What happens if you let go of your keyboard? We increasingly let computing get distracted by a sudden incident, particularly as ‘computing’ increasingly happens while on the move: A chance meeting on the street, a sudden skyline view, or the shop attendant asking if the sandwich is for take-away, distract us in that split-second before thumbs touch screen. Amazingly, though, activities are completed more fluidly than ever.
Obviously, switching from desktop to computing-on-the-move, you free up time, but you also make yourself free to experience things while computing – free as a bird. Learning to compute on the move is a bit like learning to fly as told by Douglas Adams in “The Hitchhiker’s Guide to the Galaxy”:
”There is an art, it says, or, rather, a knack to flying. The knack lies in learning how to throw yourself at the ground and miss. […]
You have to have your attention suddenly distracted by something else when you’re halfway there, so that you are no longer thinking about falling, or about the ground, or about how much it’s going to hurt if you fail to miss it.” Continue reading
From operating models and value chains to innovation and alliances, technologies such as broadband, mobility, and the cloud are transforming the business landscape for telcos. Continue reading
Transformation to a fully networked retail concept requires a fundamental rethinking of the network needed to support new retail processes and consumer behaviors. Continue reading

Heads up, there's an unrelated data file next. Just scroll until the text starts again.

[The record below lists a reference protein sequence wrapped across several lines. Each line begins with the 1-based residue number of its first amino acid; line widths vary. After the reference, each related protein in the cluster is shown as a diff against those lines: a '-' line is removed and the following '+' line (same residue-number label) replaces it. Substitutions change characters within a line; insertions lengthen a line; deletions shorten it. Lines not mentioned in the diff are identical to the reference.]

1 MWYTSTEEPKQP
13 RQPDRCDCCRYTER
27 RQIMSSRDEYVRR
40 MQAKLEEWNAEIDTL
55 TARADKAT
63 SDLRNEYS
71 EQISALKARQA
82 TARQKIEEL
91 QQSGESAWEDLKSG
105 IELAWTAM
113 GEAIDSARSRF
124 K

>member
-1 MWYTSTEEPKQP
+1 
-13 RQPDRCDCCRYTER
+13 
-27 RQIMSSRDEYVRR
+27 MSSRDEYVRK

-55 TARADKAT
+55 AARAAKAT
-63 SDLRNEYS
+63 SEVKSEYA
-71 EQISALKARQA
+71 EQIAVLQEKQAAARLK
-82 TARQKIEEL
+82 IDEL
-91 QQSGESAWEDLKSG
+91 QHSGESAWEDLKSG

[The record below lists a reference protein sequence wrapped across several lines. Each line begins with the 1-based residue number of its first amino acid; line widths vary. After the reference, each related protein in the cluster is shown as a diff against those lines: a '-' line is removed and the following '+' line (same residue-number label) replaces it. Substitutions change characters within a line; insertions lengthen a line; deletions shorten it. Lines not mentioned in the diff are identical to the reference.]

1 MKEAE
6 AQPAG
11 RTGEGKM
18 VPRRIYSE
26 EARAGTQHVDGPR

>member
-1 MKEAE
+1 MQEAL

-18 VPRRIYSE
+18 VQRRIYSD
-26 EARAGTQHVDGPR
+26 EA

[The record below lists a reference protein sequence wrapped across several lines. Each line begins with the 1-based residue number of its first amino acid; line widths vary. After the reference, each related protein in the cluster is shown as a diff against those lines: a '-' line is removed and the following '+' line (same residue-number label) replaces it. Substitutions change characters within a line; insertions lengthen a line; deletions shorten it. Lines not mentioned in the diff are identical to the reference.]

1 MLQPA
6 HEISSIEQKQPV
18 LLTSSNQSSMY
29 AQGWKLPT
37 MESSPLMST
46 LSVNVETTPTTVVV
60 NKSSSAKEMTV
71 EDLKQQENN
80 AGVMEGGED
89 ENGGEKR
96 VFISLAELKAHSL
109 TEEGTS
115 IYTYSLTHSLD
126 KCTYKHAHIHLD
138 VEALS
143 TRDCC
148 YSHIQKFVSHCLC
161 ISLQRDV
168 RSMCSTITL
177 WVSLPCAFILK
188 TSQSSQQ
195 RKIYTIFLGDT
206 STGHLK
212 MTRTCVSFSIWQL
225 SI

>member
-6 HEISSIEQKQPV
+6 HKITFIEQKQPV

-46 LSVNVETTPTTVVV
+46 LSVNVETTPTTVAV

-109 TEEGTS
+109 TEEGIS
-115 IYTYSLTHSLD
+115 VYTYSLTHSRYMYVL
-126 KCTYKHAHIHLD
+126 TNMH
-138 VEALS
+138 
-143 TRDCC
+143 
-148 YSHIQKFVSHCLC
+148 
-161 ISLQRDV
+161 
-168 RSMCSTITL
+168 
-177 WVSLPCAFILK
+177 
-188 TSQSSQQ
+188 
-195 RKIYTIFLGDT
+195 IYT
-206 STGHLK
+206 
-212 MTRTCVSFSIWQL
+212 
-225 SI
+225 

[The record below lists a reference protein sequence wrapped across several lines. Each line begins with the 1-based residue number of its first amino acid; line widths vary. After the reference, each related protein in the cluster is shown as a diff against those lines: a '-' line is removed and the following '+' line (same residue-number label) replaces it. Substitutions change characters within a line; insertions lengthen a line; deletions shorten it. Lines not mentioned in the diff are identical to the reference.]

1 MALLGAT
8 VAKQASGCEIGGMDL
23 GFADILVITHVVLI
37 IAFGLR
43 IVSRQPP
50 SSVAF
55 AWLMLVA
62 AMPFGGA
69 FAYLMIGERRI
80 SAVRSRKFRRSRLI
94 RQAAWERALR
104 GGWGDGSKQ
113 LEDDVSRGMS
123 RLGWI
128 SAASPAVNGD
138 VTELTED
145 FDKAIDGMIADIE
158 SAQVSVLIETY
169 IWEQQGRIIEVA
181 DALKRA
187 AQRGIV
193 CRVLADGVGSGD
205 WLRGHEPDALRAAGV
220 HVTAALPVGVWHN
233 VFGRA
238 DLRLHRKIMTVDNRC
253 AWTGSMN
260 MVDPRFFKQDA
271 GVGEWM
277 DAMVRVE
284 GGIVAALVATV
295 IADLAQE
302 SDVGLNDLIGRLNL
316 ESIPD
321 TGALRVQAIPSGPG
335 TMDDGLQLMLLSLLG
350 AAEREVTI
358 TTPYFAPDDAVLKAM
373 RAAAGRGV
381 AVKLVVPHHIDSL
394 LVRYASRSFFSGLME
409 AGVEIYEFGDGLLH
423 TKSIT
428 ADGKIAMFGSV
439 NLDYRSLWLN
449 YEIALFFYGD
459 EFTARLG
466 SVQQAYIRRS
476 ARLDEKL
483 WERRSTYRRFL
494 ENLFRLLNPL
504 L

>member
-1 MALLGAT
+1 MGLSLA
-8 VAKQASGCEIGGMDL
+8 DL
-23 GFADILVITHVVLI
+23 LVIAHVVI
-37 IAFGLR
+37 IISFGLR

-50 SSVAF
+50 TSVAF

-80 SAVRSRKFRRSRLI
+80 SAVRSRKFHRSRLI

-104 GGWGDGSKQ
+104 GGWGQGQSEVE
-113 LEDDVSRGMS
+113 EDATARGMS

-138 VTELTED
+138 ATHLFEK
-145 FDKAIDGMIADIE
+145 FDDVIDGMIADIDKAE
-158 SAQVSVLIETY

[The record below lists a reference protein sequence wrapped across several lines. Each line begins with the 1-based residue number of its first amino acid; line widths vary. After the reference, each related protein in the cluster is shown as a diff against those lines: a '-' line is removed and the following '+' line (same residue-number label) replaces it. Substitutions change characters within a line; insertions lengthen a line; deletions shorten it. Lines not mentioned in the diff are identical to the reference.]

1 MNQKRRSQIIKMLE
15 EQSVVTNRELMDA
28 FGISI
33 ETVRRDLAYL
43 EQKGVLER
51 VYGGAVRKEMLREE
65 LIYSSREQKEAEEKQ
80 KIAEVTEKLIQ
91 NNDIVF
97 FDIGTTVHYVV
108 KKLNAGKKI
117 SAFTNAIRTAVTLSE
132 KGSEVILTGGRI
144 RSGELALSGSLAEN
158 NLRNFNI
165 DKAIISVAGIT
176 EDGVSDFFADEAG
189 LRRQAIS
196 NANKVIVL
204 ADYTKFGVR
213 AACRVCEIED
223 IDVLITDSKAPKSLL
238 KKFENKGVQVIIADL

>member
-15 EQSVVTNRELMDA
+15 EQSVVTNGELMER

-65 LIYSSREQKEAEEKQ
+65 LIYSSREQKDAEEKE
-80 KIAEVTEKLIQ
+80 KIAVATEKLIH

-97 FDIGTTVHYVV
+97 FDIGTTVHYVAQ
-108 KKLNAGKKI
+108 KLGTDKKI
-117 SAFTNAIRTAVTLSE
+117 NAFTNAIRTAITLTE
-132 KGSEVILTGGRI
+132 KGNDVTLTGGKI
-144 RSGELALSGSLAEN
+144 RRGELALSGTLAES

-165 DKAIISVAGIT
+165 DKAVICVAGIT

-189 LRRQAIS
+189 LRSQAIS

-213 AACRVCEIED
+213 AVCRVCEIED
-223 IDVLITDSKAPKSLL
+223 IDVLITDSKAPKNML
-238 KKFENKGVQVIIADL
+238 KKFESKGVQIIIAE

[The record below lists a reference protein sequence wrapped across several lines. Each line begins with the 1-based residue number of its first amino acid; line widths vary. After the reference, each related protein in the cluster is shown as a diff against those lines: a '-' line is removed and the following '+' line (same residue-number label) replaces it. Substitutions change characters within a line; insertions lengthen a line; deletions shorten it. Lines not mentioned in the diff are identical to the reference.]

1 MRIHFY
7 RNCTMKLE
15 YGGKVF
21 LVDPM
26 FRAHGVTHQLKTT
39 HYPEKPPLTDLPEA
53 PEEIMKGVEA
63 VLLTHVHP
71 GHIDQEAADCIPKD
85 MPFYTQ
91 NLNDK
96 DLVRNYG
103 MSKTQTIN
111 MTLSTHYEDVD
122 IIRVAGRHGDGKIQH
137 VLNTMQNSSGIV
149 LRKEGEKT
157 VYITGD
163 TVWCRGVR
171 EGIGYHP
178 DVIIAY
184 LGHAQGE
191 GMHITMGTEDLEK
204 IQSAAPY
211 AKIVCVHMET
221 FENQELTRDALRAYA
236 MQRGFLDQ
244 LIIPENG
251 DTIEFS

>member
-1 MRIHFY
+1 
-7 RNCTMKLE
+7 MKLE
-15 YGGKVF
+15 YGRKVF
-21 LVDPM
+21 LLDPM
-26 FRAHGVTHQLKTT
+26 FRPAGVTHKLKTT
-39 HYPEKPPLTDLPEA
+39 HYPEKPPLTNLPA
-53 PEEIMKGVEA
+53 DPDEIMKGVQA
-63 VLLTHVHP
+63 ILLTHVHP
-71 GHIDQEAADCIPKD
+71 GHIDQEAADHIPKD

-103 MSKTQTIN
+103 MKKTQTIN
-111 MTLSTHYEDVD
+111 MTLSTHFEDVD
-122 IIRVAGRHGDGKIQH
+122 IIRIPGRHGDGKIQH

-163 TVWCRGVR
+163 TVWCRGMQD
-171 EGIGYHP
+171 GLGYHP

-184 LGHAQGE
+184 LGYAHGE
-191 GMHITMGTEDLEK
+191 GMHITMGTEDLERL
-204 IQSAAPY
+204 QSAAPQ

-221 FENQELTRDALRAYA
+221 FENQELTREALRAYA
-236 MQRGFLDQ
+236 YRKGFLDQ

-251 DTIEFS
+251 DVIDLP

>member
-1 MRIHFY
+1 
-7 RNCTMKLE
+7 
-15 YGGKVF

As 2012 is draws to a close, Ericsson ConsumerLab has once again identified the hottest consumer trends for next year and beyond. Looking back, I think our predictions for the year that has passed were quite good – and I have high hopes for our 2013 trends as well. Continue reading
Large global corporations are using video communication between their main sites on a large scale today to cut back on global travel. Meetings that would have required a four-day between the US and Sweden just five years ago can today by conducted over a two-to-three-hour video conference. So what can we predict about our near future learning from teams that are using video conferencing between “executive phone booths” every day?
When it comes to the success of an app, optimal performance translates into real top-line growth for any application provider. The infrastructure platform is there to provide such performance.
Since 2005, the London School of Economics has been orchestrating the Urban Age conference series. This year it was held in London. Opened by city mayor Boris Johnson and British Prime Minister David Cameron, the event began with the two men launching a GBP 50 million (USD 80 million) investment in an area in London known as the “Silicon Roundabout.” Continue reading
By: Monika Bylehn
11 December, 2012
Society , Technology
50 billion connections
, connected devices
, mobile broadband
, Networked Society
, Smart cities
, Technology for Good
, urban life